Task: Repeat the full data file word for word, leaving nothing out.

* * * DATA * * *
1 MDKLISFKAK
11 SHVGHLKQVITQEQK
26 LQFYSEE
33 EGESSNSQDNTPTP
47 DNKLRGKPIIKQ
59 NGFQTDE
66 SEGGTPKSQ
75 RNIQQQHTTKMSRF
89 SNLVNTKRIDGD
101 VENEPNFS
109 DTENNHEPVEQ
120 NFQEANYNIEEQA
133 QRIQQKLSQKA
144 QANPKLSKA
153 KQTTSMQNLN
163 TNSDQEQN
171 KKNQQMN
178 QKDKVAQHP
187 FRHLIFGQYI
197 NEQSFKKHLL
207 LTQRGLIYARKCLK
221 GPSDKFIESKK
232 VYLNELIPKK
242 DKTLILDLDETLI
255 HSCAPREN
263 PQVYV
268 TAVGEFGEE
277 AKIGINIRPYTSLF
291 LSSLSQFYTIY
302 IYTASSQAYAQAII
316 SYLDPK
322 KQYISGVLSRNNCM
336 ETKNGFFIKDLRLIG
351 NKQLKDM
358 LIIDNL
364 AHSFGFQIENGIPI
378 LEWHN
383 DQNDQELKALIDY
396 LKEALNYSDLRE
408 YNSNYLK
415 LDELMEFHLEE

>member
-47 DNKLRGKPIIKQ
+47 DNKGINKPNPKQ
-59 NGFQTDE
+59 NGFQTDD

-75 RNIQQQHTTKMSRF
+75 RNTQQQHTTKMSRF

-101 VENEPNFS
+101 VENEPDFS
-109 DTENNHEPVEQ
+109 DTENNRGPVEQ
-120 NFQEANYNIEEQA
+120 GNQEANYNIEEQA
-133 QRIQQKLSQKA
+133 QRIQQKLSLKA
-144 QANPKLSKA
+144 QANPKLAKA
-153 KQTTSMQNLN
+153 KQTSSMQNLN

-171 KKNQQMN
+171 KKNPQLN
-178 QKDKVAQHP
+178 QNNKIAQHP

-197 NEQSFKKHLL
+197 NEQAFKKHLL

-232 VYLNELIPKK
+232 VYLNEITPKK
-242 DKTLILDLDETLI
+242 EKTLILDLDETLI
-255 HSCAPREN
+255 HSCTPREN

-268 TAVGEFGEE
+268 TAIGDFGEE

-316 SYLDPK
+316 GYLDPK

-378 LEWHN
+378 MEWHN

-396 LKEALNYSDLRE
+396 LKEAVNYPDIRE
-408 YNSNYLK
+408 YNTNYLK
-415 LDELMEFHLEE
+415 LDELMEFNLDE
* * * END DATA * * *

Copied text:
1 MDKLISFKAK
11 SHVGHLKQVITQEQK
26 LQFYSEE
33 EGESSNSQDNTPTP
47 DNKLRGKPIIKQ
59 NGFQTDE
66 SEGGTPKSQ
75 RNIQQQHTTKMSRF
89 SNLVNTKRIDGD
101 VENEPNFS
109 DTENNHEPVEQ
120 NFQEANYNIEEQA
133 QRIQQKLSQKA
144 QANPKLSKA
153 KQTTSMQNLN
163 TNSDQEQN
171 KKNQQMN
178 QKDKVAQHP
187 FRHLIFGQYI
197 NEQSFKKHLL
207 LTQRGLIYARKCLK
221 GPSDKFIESKK
232 VYLNELIPKK
242 DKTLILDLDETLI
255 HSCAPREN
263 PQVYV
268 TAVGEFGEE
277 AKIGINIRPYTSLF
291 LSSLSQFYTIY
302 IYTASSQAYAQAII
316 SYLDPK
322 KQYISGVLSRNNCM
336 ETKNGFFIKDLRLIG
351 NKQLKDM
358 LIIDNL
364 AHSFGFQIENGIPI
378 LEWHN
383 DQNDQELKALIDY
396 LKEALNYSDLRE
408 YNSNYLK
415 LDELMEFHLEE

>member
-47 DNKLRGKPIIKQ
+47 DNKGINKPNPKQ
-59 NGFQTDE
+59 NGFQTDD

-75 RNIQQQHTTKMSRF
+75 RNTQQQHTTKMSRF

-101 VENEPNFS
+101 VENEPDFS
-109 DTENNHEPVEQ
+109 DTENNRGPVEQ
-120 NFQEANYNIEEQA
+120 GNQEANYNIEEQA
-133 QRIQQKLSQKA
+133 QRIQQKLSLKA
-144 QANPKLSKA
+144 QANPKLAKA
-153 KQTTSMQNLN
+153 KQTSSMQNLN

-171 KKNQQMN
+171 KKNPQLN
-178 QKDKVAQHP
+178 QNNKIAQHP

-197 NEQSFKKHLL
+197 NEQAFKKHLL

-232 VYLNELIPKK
+232 VYLNEITPKK
-242 DKTLILDLDETLI
+242 EKTLILDLDETLI
-255 HSCAPREN
+255 HSCTPREN

-268 TAVGEFGEE
+268 TAIGDFGEE

-316 SYLDPK
+316 GYLDPK

-378 LEWHN
+378 MEWHN

-396 LKEALNYSDLRE
+396 LKEAVNYPDIRE
-408 YNSNYLK
+408 YNTNYLK
-415 LDELMEFHLEE
+415 LDELMEFNLDE